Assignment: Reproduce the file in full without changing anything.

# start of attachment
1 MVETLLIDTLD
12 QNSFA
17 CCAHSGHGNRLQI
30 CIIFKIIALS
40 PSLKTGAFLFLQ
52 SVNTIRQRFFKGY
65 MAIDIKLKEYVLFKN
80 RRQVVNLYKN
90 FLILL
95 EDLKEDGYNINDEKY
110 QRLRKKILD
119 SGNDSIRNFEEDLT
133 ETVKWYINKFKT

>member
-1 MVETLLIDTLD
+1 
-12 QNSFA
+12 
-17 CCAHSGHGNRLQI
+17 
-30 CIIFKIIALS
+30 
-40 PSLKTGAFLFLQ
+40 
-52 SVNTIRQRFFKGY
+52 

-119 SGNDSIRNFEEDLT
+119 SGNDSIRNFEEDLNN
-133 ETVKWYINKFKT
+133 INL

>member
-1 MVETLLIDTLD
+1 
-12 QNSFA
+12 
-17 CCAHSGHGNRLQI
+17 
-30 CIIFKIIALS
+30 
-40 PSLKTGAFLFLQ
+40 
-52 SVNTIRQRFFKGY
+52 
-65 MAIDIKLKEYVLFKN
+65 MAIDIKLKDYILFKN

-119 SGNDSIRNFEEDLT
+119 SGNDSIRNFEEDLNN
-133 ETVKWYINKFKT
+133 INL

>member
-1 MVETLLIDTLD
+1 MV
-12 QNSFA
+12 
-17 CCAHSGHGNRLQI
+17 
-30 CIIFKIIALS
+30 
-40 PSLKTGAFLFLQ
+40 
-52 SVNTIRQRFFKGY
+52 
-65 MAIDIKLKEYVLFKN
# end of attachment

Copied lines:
1 MVETLLIDTLD
12 QNSFA
17 CCAHSGHGNRLQI
30 CIIFKIIALS
40 PSLKTGAFLFLQ
52 SVNTIRQRFFKGY
65 MAIDIKLKEYVLFKN
80 RRQVVNLYKN
90 FLILL
95 EDLKEDGYNINDEKY
110 QRLRKKILD
119 SGNDSIRNFEEDLT
133 ETVKWYINKFKT

>member
-1 MVETLLIDTLD
+1 
-12 QNSFA
+12 
-17 CCAHSGHGNRLQI
+17 
-30 CIIFKIIALS
+30 
-40 PSLKTGAFLFLQ
+40 
-52 SVNTIRQRFFKGY
+52 

-119 SGNDSIRNFEEDLT
+119 SGNDSIRNFEEDLNN
-133 ETVKWYINKFKT
+133 INL

>member
-1 MVETLLIDTLD
+1 
-12 QNSFA
+12 
-17 CCAHSGHGNRLQI
+17 
-30 CIIFKIIALS
+30 
-40 PSLKTGAFLFLQ
+40 
-52 SVNTIRQRFFKGY
+52 
-65 MAIDIKLKEYVLFKN
+65 MAIDIKLKDYILFKN

-119 SGNDSIRNFEEDLT
+119 SGNDSIRNFEEDLNN
-133 ETVKWYINKFKT
+133 INL

>member
-1 MVETLLIDTLD
+1 MV
-12 QNSFA
+12 
-17 CCAHSGHGNRLQI
+17 
-30 CIIFKIIALS
+30 
-40 PSLKTGAFLFLQ
+40 
-52 SVNTIRQRFFKGY
+52 
-65 MAIDIKLKEYVLFKN